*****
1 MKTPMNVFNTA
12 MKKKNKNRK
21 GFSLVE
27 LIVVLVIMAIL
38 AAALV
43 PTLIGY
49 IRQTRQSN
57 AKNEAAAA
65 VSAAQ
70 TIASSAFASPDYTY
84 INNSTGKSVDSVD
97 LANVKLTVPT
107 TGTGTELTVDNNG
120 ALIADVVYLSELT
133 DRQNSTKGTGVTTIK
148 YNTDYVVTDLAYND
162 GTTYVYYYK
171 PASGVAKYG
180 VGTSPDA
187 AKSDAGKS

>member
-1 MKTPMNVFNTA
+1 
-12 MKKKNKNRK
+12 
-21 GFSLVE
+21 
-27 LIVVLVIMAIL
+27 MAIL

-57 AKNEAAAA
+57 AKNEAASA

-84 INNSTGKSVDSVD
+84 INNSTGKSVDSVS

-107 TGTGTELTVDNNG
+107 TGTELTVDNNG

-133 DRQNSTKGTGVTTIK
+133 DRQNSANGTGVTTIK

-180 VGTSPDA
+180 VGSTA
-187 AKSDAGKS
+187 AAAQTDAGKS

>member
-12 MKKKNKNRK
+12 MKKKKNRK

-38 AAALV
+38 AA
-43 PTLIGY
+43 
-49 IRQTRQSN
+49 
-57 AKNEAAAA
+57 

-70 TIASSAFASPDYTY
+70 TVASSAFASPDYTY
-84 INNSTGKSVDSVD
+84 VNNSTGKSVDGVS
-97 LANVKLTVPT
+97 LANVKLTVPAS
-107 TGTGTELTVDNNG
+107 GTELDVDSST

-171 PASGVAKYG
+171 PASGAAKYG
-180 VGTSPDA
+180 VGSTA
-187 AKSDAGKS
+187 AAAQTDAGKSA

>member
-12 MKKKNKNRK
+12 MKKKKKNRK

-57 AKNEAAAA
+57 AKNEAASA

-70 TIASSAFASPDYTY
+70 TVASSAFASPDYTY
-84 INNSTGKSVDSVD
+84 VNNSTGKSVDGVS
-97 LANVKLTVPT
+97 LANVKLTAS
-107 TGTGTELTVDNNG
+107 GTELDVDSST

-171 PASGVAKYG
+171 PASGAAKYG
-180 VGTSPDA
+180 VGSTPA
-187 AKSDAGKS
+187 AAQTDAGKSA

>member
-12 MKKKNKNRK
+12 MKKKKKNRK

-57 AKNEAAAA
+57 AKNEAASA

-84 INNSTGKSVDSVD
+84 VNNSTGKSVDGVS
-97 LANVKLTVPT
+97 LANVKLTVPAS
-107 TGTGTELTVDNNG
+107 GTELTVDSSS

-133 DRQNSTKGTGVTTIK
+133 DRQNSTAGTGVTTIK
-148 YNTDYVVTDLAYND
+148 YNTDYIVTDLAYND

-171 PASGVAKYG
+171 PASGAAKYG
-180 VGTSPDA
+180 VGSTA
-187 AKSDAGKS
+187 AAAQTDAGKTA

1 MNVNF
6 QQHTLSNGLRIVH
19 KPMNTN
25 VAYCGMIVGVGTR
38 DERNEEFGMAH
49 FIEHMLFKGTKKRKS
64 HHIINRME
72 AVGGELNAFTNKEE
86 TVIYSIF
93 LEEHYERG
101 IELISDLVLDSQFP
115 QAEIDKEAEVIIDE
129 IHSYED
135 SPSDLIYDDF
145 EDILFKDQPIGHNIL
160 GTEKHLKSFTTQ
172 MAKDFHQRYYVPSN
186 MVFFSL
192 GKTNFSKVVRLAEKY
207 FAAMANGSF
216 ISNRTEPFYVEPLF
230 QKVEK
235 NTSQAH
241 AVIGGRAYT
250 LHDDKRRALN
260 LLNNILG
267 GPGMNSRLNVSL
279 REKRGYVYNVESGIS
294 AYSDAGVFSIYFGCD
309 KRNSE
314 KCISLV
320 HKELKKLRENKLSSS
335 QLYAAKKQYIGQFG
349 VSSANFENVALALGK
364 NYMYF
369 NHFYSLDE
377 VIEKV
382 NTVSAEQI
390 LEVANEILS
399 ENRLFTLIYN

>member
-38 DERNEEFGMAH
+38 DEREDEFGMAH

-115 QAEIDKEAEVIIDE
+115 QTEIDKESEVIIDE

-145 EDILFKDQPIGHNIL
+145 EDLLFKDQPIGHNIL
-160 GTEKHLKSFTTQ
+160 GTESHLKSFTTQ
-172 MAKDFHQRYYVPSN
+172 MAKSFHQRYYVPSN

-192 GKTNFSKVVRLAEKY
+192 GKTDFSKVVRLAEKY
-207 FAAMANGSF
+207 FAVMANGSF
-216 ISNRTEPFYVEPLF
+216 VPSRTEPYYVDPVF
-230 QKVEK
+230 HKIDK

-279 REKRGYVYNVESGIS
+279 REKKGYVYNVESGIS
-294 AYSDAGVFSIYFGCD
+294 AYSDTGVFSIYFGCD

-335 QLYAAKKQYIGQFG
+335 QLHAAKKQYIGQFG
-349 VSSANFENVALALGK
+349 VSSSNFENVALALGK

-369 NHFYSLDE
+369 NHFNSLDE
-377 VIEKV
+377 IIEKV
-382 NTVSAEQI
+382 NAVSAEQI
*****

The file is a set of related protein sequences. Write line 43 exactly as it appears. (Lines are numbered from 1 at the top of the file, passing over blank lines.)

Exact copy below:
-12 MKKKNKNRK